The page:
PHARR, Texas – Concerned for the safety of staff and students, school districts in the Rio Grande Valley look set follow the lead of Austin and Dallas ISDs and defy Gov. Greg Abbott and impose mask mandates ahead of the new school year.

Last month, Abbott issued an executive order prohibiting governmental bodies such as school districts from requiring facial coverings to prevent the spread of Covid-19. It also prohibited governmental bodies from requiring staff get a vaccination.

Dallas ISD and Austin ISD announced Monday they will require masking, while Houston ISD will vote on a mandate this week. They will likely be fined by the Texas Education Agency for doing so.

Meanwhile, the Southern Center for Child Advocacy, a nonprofit education group, filed a lawsuit Sunday against Abbott and his executive order prohibiting school districts from requiring masks.

On Monday, the school board of Pharr-San Juan-Alamo ISD approved a resolution requesting Abbott to allow the district to make local decisions regarding Covid-19.

“The resolution reiterates the declaration of emergency by Hidalgo County regarding the potential spread of COVID-19 in the area and specifies that COVID-19 and its variants are an unforeseen and unavoidable emergency of urgent public necessity, which requires district officials to make decisions quickly to ensure the safety of its students and employees,” a news release from PSJA states.

The PSJA trustees argue that having the ability to mandate masks, if the local data requires it, would further the ultimate goal of providing in-person instruction in a safe and effective manner.

“Based on the current circumstances in Hidalgo County and in the school district…face coverings should be mandatory in the school district’s buildings to be able to provide in-person school instruction in a safe and effective manner,” the PSJA resolution states.

The PSJA School Board requests for Governor Abbott to:

1. Recognize that local school boards have the exclusive authority to determine whether face coverings should be required to ensure the safety of students and staff; and

2. Give Commissioner of Education the authority to allow funding for virtual instruction, in the event that local school boards determine that their school districts need to provide virtual instruction to students who cannot receive in-person instruction as a result of the COVID-19 pandemic.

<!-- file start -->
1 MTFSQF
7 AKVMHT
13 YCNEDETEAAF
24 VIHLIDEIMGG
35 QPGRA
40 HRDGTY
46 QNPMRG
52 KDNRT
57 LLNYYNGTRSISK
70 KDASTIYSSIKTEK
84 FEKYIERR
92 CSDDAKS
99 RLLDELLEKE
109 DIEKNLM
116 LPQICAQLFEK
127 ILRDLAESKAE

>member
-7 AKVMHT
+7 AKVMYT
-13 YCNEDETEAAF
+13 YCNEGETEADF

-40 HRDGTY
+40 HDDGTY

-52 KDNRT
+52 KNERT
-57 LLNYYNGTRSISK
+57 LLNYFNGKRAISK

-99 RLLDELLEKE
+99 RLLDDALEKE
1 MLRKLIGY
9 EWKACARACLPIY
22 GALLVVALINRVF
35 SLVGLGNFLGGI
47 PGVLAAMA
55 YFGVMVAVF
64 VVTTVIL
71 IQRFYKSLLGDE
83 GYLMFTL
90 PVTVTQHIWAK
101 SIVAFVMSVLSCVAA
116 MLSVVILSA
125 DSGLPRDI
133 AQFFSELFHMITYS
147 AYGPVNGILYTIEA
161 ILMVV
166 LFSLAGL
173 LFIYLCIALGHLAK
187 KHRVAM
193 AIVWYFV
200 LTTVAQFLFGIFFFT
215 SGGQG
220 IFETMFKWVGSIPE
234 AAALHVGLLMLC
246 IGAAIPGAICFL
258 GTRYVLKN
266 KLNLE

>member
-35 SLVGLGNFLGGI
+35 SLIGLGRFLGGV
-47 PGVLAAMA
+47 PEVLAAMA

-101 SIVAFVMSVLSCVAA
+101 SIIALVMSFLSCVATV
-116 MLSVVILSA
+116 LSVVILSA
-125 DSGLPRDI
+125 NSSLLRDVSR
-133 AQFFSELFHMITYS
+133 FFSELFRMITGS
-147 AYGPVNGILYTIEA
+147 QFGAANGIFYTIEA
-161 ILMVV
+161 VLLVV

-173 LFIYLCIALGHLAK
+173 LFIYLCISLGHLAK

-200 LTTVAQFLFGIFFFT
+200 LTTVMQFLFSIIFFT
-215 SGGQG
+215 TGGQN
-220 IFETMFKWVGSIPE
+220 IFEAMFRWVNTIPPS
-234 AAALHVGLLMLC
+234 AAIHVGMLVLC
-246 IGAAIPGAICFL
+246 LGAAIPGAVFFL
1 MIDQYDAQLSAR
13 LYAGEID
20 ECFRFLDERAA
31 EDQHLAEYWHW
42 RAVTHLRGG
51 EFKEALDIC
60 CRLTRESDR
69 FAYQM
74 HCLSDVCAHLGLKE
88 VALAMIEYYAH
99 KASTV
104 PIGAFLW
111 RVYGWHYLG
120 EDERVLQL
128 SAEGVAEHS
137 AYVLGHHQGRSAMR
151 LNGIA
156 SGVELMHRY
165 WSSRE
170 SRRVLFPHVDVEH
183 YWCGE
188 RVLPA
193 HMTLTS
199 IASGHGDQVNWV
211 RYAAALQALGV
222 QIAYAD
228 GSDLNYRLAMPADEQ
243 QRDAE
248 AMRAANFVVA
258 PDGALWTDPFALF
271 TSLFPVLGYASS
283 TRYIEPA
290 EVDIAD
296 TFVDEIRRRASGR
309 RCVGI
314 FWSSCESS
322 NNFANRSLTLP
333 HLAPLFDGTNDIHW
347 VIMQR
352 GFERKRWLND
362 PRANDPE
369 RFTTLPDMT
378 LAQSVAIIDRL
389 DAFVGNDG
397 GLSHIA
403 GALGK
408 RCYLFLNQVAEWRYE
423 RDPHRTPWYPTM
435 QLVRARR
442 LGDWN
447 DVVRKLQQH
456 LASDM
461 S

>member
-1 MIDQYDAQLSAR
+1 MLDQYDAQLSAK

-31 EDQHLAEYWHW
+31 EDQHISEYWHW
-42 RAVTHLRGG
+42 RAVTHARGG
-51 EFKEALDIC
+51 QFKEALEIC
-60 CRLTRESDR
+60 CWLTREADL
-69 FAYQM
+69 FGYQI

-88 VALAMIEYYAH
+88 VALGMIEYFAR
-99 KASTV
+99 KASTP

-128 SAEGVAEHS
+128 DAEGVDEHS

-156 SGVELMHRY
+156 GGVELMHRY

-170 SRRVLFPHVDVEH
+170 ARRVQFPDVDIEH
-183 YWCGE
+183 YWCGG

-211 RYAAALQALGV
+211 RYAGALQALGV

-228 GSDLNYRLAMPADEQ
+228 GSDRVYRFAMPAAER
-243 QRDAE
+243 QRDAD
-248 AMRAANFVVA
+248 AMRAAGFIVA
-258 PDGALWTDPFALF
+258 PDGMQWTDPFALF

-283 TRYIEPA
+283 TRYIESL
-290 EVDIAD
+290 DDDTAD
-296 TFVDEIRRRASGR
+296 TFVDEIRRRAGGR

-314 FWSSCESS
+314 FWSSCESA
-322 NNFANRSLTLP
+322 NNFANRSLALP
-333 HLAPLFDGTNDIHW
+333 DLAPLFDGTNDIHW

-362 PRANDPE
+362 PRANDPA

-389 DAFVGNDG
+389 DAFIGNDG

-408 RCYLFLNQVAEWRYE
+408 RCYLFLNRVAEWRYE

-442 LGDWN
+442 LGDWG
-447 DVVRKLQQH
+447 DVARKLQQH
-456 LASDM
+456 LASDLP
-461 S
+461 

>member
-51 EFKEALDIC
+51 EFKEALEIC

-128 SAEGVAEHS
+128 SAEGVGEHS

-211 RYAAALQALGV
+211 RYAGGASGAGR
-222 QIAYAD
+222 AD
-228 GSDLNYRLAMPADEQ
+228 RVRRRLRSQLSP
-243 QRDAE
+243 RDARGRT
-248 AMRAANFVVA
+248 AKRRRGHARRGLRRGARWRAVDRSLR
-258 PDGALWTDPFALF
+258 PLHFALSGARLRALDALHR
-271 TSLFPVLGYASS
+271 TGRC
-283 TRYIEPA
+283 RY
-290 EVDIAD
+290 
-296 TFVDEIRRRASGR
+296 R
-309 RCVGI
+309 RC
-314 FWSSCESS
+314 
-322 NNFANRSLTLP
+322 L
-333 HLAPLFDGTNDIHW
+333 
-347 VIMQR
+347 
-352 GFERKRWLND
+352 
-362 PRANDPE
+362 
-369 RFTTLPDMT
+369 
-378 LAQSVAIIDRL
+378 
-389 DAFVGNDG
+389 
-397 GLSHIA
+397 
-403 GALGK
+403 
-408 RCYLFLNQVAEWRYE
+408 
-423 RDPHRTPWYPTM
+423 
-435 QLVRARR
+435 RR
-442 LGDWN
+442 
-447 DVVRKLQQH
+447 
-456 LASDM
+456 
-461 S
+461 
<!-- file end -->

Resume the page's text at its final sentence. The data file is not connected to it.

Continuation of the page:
“We thank the support and unity of our PSJA School Board and entire community to send this strong message, as we continue to work on keeping our students safe,” said PSJA Superintendent Dr. Jorge L. Arredondo (pictured above).

Meanwhile, Brownsville ISD could take Abbott to court over his executive order prohibiting mask mandates in schools.

On Monday, the Brownsville Herald reported that the BISD Board of Trustees posted a special meeting for Thursday to consider authorizing legal counsel Kevin O’Hanlon to file a lawsuit against Abbott, the state of Texas and other related parties “to allow the district to make local decisions regarding the health and safety of its students and employees.”

Trustees also will consider a resolution concerning “the necessity that the school board be able to make local decisions regarding the health and safety of its students, the newspaper reported.

Most Valley school districts will start their Fall semester on Aug. 17.

Texas currently falls below the national average for full Covid vaccinations. The national average is 50 percent. Texas averages 44 percent. On Monday, Abbott acknowledged the surge in the delta variant of Covid by calling for nurses from other states to come to Texas. He also asked Texas hospitals to cut down on non-emergency procedures to free up beds for Covid patients.

Criticism of Abbott’s executive order prohibiting mask mandates is growing. “The governor has shown a callous disregard for life and safety in defiance of clear medical guidance and is risking the safety of our children and the recovery of our economy,” Mayor Ron Nirenberg of San Antonio said. And on Monday, Dallas County Judge Clay Jenkins went to court to block Abbott’s executive order profiting mask mandates.

On July 29, Abbott issued Executive Order GA-38. His office said the order combined several existing COVID-19 executive orders to “promote statewide uniformity and certainty in the state’s COVID-19 response.”

Abbott said: “Today’s executive order will provide clarity and uniformity in the Lone Star State’s continued fight against COVID-19. The new Executive Order emphasizes that the path forward relies on personal responsibility rather than government mandates. Texans have mastered the safe practices that help to prevent and avoid the spread of COVID-19. They have the individual right and responsibility to decide for themselves and their children whether they will wear masks, open their businesses, and engage in leisure activities. Vaccines, which remain in abundant supply, are the most effective defense against the virus, and they will always remain voluntary – never forced – in the State of Texas.”

Editor’s Note: The main image accompanying the above news story shows PSJA ISD Superintendent Jorge L. Arredondo. The image predates Gov. Abbott’s executive order prohibiting mask mandates in school districts.

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